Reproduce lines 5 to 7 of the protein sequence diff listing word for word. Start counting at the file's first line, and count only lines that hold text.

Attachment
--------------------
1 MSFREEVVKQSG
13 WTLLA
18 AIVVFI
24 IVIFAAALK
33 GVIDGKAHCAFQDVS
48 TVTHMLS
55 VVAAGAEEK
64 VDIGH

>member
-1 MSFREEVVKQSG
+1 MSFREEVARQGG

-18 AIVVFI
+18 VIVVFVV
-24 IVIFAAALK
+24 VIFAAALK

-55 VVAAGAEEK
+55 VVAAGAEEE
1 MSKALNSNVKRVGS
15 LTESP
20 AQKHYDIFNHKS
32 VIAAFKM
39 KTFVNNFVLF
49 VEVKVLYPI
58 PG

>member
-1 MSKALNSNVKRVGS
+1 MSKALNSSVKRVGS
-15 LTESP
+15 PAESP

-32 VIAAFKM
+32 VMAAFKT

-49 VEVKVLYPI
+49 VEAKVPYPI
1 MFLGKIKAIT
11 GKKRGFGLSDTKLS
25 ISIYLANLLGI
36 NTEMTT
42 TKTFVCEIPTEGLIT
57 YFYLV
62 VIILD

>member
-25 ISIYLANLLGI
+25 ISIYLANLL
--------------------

33 GVIDGKAHCAFQDVS
48 TVTHMLS
55 VVAAGAEEK